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Health care startup Ro acquires Modern Fertility in a deal signaling growth in women’s health sector

May 20, 2021, 2:30 PM UTC
Ro CEO Zachariah Reitano and Modern Fertility co-founders Afton Vechery and Carly Leahy. Ro has acquired Modern Fertility in a deal valued at more than $225 million.
Ro CEO Zachariah Reitano and Modern Fertility co-founders Afton Vechery and Carly Leahy. Ro has acquired Modern Fertility in a deal valued at more than $225 million.
Courtesy of Modern Fertility

Modern Fertility CEO Afton Vechery was in the middle of raising a new round of funding for the women’s health start up she co-founded when she was introduced to Zachariah Reitano, the co-founder and CEO of healthcare technology company Ro, who wanted to meet.

Initially she declined. “We were heads down,” she says. “We were building this future and trying to figure it all out.”

When she did finally take Reitano’s call on a Sunday morning in March, what was supposed to be a 30-minute introductory chat turned into what Vechery calls a three-hour “full heart to heart” on their visions for the future of healthcare, one in which the patient was at the center of it all.

The conversation would also change the future of Modern Fertility. Yesterday the company announced that it had been acquired by Ro and would become the company’s women’s health vertical. A person close to the deal said it was valued at more than $225 million, making it one of the biggest acquisitions for a women’s health company in the fertility space.

Ro, which has been valued at about $5 billion, started out in men’s sexual health with its Roman brand, which is best known as a provider of erectile dysfunction and hair loss medications. The company has since expanded to systems like telemedicine and pharmacy delivery across the U.S.  

Vechery said the aha moment for her was when she looked at the infrastructure Ro had already built and what was on the roadmap for Modern Fertility. “All of that infrastructure is now at our fingertips,” she says, “and instead of spending years building that infrastructure, we get to plug into it.”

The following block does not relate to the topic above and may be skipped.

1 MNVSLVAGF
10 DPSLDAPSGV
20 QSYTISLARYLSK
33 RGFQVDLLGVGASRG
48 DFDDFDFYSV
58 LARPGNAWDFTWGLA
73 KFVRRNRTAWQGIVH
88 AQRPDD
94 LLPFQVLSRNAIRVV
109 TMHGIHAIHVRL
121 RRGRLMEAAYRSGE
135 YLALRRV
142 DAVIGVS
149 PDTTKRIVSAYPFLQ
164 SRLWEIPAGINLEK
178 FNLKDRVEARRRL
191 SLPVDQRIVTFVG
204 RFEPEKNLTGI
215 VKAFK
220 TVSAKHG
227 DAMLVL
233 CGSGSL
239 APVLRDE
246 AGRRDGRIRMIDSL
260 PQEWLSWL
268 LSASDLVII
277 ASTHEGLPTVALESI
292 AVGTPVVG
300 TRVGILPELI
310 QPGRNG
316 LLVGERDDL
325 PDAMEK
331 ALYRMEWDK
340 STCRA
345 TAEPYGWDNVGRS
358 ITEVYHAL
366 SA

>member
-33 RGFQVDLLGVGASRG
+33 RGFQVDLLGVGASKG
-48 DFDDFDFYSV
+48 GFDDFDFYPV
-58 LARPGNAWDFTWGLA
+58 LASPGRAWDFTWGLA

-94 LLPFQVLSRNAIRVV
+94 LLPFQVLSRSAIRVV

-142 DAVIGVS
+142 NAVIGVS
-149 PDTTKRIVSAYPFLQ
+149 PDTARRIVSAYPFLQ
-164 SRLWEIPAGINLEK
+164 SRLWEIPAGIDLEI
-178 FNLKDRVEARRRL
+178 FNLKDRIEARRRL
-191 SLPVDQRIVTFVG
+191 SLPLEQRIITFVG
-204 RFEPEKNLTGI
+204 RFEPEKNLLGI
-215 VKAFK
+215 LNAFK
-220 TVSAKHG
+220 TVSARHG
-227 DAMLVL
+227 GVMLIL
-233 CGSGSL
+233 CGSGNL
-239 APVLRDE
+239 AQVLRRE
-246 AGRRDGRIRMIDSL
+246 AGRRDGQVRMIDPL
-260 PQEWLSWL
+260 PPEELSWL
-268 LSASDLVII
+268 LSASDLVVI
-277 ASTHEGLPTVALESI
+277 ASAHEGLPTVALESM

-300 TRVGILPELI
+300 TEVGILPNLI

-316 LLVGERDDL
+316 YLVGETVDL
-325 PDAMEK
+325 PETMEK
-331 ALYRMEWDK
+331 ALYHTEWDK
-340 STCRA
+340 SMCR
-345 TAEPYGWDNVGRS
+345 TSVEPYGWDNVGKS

Ro currently has a women’s health division, called Rory, but Vechery says in their initial conversations with Reitano, it was clear he realized the company “needed to up the game in women’s health. It was something that he was thinking about and deeply focused on.”

As part of the deal, Vechery will become Ro’s president of women’s health, and her co-founder, Carly Leahy, will become vice president of brand for women’s health. Together they will run all of Ro’s women’s health business.

Modern Fertility’s first product was an at-home hormone fertility test, one that historically would only be given at fertility clinic to women struggling to conceive. The company, which was founded in 2017, now also sells an ovulation tracking kit, pregnancy test, and prenatal vitamins.

The startup’s mission has been to help women better understand their reproductive health, whether they want a baby or not. In addition to its products, the company has built a community, education platform, and ongoing relationship with its users—something Leahy says was very appealing to Ro.

Vechery says that the deal is a huge win for women’s health at large but adds, “we have to be able to admit that the state of women’s health today still needs a lot of work.”

Ro’s Reitano says women’s health has been underfunded due to “a whole host of systemic reasons,” including who controls the flow of capital. He says this is just the beginning of Ro’s investment in women’s health and that the company wants to invest hundreds of millions dollars over the next three to five years and beyond in the sector.

Reitano says it would be impossible for Ro to accomplish its mission of building a patient-centric company with a vertically integrated primary care platform “if you do not have a tremendous experience for people with ovaries to guide them through every stage of their life.”

Modern Fertility’s attempts to democratize reproductive health information resonated with Reitano on a deeply personal level, he says. His sister has had ovarian cancer twice, went through multiple rounds of IVF in order to have a baby, and is perimenopausal at the age of 33. He says that having access to information about her own fertility has given his sister “tremendous power and agency and ownership and given her the ability to live the life she wants live.”

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